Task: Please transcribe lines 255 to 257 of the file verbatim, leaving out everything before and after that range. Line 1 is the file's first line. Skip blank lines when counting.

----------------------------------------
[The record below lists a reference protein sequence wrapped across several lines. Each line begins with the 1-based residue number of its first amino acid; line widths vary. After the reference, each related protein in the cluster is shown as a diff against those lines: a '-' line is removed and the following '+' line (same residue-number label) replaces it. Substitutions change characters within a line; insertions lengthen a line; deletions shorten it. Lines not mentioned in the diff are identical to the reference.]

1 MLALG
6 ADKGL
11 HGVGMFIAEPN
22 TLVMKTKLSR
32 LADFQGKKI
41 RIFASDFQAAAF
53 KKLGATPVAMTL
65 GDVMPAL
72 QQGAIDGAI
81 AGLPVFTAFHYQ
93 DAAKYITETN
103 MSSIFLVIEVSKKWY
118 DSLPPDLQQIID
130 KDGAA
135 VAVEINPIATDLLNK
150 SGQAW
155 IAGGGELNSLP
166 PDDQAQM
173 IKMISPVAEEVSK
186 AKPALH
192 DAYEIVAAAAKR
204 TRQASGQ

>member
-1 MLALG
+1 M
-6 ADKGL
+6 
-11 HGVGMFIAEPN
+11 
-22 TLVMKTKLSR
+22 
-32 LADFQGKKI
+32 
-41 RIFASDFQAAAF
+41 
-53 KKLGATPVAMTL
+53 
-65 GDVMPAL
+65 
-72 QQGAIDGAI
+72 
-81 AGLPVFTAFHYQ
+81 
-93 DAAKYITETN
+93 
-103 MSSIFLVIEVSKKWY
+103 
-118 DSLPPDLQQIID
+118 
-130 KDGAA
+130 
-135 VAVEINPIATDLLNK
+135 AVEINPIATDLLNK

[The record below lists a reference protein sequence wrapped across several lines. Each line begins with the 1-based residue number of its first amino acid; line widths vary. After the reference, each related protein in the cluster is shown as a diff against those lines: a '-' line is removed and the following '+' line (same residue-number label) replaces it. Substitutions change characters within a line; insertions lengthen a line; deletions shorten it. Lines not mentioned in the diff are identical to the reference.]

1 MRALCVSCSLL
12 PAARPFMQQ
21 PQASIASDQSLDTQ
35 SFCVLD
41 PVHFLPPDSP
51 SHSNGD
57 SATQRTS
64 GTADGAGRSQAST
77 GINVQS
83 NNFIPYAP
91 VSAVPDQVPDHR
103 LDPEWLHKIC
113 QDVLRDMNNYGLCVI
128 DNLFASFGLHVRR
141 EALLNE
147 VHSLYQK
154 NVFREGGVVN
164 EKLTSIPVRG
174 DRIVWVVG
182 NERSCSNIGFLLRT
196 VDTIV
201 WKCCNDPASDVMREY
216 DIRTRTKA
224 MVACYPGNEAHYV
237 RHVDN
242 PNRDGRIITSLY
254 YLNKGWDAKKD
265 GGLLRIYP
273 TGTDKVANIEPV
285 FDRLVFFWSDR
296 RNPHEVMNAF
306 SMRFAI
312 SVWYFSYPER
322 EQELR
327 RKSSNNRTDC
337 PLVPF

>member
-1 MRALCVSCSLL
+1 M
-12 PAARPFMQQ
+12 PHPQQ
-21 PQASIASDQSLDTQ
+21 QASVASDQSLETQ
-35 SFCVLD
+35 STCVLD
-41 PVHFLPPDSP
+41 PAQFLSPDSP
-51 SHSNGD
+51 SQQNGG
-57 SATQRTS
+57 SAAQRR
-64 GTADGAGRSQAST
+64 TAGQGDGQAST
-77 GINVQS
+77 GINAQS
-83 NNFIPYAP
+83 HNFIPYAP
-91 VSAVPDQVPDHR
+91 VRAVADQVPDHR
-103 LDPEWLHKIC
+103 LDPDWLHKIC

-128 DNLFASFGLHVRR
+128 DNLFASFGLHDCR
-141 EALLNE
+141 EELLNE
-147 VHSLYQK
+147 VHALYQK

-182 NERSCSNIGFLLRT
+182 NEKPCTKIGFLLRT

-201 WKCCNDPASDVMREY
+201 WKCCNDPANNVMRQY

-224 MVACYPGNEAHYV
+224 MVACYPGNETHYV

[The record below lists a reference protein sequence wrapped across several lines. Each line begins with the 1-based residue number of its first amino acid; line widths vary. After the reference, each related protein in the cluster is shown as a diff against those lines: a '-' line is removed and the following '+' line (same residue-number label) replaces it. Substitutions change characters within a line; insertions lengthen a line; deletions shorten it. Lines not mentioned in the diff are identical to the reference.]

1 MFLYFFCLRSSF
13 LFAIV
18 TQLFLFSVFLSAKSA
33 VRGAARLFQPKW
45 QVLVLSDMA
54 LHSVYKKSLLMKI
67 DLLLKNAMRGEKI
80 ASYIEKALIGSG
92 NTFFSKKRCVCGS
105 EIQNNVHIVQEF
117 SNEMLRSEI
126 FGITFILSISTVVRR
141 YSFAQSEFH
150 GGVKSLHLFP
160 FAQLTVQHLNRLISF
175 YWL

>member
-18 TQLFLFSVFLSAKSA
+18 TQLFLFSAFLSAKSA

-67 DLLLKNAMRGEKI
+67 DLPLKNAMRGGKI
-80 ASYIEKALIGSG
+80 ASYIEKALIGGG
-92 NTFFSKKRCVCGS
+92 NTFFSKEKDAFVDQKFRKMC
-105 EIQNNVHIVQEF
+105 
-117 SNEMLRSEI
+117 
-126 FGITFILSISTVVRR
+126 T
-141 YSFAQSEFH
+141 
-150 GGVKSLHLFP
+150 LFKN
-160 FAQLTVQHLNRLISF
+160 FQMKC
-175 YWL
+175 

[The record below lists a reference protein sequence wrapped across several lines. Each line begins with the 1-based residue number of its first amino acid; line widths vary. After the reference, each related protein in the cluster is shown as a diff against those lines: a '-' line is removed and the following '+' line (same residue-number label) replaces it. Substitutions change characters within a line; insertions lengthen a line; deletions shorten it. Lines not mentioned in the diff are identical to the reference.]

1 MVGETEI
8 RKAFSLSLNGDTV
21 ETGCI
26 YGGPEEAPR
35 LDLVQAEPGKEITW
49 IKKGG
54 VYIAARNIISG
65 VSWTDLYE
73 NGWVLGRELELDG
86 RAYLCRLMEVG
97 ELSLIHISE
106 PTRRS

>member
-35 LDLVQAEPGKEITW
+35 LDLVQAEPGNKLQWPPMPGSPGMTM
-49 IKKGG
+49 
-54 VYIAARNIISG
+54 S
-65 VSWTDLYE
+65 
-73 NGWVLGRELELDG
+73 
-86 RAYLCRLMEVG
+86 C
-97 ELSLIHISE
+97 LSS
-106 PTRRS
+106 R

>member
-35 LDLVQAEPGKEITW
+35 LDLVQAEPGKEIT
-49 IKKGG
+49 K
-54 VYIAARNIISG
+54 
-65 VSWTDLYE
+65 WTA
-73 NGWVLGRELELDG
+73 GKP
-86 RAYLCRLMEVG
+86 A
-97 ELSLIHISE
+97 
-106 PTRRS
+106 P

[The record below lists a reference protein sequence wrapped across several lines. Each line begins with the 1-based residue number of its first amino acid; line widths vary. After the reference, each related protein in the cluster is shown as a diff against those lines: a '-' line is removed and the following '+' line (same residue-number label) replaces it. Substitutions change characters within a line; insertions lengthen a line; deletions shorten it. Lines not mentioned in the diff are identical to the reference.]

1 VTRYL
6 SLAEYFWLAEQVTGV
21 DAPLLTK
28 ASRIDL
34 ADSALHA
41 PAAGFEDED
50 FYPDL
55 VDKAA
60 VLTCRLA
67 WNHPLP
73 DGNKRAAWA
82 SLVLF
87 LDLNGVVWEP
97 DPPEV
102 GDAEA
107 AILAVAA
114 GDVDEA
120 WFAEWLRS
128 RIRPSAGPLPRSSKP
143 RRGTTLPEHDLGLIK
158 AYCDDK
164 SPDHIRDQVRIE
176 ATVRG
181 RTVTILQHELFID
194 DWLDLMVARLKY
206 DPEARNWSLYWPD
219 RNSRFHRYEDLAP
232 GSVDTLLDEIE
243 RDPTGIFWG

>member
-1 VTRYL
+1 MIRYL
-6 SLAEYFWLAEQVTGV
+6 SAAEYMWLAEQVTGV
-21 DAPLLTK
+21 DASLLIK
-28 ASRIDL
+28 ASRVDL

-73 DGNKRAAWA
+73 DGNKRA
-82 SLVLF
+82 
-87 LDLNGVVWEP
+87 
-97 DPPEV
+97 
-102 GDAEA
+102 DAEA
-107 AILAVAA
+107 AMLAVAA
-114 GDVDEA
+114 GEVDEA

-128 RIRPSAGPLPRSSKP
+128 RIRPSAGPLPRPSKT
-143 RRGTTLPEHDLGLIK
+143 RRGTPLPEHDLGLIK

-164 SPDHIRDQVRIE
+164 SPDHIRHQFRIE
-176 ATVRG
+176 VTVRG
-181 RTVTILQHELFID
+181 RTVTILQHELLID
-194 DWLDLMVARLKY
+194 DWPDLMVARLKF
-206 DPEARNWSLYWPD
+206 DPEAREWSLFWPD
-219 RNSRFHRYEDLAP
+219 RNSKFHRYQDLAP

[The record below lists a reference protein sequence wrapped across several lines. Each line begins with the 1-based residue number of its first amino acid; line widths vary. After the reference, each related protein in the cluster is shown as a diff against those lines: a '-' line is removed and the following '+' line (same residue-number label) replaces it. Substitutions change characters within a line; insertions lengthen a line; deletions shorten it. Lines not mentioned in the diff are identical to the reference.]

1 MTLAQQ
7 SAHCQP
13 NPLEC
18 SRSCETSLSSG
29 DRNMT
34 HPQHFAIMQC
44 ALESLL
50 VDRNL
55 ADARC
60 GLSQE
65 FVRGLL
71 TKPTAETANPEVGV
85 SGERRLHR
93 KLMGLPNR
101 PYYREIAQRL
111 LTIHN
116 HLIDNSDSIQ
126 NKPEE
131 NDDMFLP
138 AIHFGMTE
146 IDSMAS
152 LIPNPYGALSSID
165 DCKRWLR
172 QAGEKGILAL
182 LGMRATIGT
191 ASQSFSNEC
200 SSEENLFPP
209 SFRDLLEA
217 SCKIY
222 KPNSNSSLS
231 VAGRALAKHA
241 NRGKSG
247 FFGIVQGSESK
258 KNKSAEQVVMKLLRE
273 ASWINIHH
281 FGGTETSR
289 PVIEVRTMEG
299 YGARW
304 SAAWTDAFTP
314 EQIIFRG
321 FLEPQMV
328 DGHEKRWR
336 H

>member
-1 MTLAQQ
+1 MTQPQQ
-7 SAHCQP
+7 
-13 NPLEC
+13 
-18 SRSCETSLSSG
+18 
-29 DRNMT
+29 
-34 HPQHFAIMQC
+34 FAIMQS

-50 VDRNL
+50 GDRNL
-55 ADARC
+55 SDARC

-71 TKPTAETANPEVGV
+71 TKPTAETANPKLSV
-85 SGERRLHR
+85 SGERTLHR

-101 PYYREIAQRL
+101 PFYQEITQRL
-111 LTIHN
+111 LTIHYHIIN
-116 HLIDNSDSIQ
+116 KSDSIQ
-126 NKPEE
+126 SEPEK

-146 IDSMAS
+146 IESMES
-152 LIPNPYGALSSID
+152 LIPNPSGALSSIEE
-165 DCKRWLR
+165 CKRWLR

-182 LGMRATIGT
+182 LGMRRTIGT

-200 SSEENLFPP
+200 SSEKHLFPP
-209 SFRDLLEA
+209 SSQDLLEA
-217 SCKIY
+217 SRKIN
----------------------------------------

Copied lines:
-73 DGNKRAAWA
+73 DGNKRA
-82 SLVLF